Isabella Fyvie Mayo


The Midnight Lamp - Poem by Isabella Fyvie Mayo

From window, curtainless and high,
There gleamed a sickly, yellow light;
On other casements darkness fell,
But that shone all the dreary night.
And every morning, when the street
Woke to the carman's cheery shout,
Or the quick tread of hurrying feet,
The little yellow light went out.

Beside it sat a haggard man,
Yet 'twas not time had made him so;
Rather, each year that o'er him ran
Had left him a decade of woe.
He lived a month in every night
A month of anguish and despair;
Whilst something on his brow did write
A look that youth should never wear.

He often left the dismal house,
And walked away, with downcast eyes,
As though he feared to see a curse
Writ on the sunny summer skies.
Yet, stern and grave as he appeared,
The little children in the street
Smiled in his face, and never feared
To sport and gambol at his feet.
Yet when those cherub looks were raised,
Half shyly, flashing fun and play,
Scarcely upon their smiles he gazed,
But sighed, and turned his face away;
As though he feared lest childhood's eye
Should chance to penetrate the veil
Of a dark story, and descry
The dismal secret of his tale.

But on one gusty winter eve,
When wind was high, and snow was deep,
Just such a night as makes one grieve
For those who have no home to keep
I drew aside my curtain's fold,
Half shuddering in the frosty air,
The stars were shining, clear and cold,
But that dim lamp—it was not there;
And fears within my spirit stirred,
I felt my brow grow cold and white,
As though a ghostly voice I heard
Upon the silence of the night.
I sought my bed—sleep closed mine eyes
I woke in fear—my brow was damp
I know not what I dreamed, but I
Had dreamed about that little lamp!

I rose, and from my window saw
The house of that mysterious light,
Dull was the morning, dim and raw,
Soiling the snow so pure last night.
People were gathered in the street,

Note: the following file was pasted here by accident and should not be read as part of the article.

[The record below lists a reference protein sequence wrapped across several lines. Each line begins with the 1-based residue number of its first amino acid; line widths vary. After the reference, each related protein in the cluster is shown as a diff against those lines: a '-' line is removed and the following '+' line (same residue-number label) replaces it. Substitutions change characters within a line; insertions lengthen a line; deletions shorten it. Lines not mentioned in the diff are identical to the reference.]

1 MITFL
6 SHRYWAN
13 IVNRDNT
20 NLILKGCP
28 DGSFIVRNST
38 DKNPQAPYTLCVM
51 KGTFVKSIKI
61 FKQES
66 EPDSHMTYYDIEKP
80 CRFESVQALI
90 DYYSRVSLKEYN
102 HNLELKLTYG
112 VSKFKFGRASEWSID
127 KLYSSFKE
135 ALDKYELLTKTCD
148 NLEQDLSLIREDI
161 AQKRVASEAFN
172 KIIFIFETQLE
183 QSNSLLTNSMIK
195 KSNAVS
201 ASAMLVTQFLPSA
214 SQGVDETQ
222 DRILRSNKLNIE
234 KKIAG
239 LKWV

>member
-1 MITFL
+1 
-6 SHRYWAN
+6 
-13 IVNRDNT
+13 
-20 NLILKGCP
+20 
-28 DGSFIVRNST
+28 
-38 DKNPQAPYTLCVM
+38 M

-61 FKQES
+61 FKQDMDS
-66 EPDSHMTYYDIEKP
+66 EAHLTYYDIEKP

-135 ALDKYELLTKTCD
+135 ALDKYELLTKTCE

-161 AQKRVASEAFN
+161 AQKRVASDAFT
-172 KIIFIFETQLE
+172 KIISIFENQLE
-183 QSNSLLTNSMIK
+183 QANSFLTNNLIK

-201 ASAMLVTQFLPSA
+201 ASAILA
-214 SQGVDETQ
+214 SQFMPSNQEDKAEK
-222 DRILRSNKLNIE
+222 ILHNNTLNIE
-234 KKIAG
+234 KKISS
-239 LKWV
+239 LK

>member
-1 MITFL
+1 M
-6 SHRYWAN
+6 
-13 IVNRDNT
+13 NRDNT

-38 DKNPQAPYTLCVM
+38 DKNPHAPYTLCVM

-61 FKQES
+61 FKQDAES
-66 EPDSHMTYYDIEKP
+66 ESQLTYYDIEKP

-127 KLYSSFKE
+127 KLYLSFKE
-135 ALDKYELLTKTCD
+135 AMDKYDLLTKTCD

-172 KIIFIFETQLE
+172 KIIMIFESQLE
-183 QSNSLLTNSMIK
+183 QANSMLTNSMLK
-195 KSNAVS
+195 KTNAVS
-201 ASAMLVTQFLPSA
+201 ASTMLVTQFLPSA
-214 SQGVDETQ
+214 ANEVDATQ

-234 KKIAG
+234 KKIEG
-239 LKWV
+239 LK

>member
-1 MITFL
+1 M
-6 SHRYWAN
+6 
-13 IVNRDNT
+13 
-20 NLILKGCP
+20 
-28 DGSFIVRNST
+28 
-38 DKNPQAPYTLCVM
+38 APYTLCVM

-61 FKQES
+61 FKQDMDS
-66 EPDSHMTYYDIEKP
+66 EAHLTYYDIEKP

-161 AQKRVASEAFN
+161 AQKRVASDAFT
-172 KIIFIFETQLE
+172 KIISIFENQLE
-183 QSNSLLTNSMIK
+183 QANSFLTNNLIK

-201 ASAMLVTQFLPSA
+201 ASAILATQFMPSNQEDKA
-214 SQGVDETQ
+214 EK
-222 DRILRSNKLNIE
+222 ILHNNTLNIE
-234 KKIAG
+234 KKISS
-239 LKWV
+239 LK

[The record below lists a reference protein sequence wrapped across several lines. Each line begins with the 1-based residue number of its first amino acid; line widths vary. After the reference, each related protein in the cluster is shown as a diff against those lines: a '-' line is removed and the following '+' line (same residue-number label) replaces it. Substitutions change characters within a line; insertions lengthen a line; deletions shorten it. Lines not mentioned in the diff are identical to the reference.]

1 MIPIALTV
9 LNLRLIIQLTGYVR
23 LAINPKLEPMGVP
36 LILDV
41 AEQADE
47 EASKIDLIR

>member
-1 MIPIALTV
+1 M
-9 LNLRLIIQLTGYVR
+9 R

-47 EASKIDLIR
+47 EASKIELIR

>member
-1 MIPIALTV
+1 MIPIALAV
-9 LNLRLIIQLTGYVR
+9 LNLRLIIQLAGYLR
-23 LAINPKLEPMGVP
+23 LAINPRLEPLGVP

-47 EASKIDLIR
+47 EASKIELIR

In hushed, mysterious tones they spoke;
Then watchmen came, with heavy feet,
And, passing swiftly mid the folk,
Entered the house, and in its gloom
They found they needs must have a light.
I saw them pass from room to room
To that which once was lit by night,
And long and long they lingered there
(But what they found I could not say):
Then out they came with looks of care,
And sent the people all away.

What had they found?—they found him dead,
That lonely watcher in the night,
Lying alone upon his bed,
And near him his extinguished light.
But though his face was dark and lean,
It wore no more its look of care,
A smile was o'er its sorrow seen,
The cold hand held a lock of hair
A single lock of golden hair
Long, silken, curled, as women's are;
Its owner—was she false as fair?
Or was she dead, or gone afar?
We can but guess that shining tress
Was some sweet relic of his past
A comfort or a bitterness
That soothed, or stung him to the last.

And that was all that man could learn,
But yet it gave me sudden pain
To know that lamp would never burn
On that high window-sill again;
And from my memory ne'er will go
The tarnished hearse, the rusty pall,
The gaping crowd, and all the woe
Of that unfollowed funeral.


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Poem Submitted: Friday, October 19, 2012



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